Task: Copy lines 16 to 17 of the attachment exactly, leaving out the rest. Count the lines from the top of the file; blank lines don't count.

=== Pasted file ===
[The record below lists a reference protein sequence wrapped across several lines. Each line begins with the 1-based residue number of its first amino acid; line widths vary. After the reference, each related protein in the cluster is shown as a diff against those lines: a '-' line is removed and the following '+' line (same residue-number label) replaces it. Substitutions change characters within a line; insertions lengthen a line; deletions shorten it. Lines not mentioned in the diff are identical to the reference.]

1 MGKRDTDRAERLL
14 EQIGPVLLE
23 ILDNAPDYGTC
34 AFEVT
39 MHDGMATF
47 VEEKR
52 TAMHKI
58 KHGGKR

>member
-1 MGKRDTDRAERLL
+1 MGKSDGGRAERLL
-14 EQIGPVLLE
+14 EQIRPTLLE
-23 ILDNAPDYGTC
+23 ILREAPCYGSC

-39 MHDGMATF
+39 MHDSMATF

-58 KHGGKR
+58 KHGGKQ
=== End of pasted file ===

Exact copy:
+23 ILREAPCYGSC

-39 MHDGMATF